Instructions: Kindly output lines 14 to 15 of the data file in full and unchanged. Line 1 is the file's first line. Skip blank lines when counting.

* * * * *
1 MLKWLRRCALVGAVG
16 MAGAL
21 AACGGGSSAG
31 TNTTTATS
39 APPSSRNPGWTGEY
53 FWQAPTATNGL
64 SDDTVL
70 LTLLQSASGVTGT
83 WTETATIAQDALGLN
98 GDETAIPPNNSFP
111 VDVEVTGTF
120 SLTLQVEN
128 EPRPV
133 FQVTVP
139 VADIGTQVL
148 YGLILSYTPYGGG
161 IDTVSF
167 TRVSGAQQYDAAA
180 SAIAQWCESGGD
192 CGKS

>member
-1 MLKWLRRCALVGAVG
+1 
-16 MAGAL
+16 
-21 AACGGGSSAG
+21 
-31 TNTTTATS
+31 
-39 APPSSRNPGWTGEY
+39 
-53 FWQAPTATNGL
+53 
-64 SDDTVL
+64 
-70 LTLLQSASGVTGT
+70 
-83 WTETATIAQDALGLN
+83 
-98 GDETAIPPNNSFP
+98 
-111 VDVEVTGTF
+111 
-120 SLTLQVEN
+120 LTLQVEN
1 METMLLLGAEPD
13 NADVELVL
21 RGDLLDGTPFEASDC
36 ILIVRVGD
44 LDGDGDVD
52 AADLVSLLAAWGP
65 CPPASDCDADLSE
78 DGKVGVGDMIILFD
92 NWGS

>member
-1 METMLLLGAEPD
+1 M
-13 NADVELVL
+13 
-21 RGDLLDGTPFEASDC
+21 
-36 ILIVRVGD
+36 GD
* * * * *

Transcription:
133 FQVTVP
139 VADIGTQVL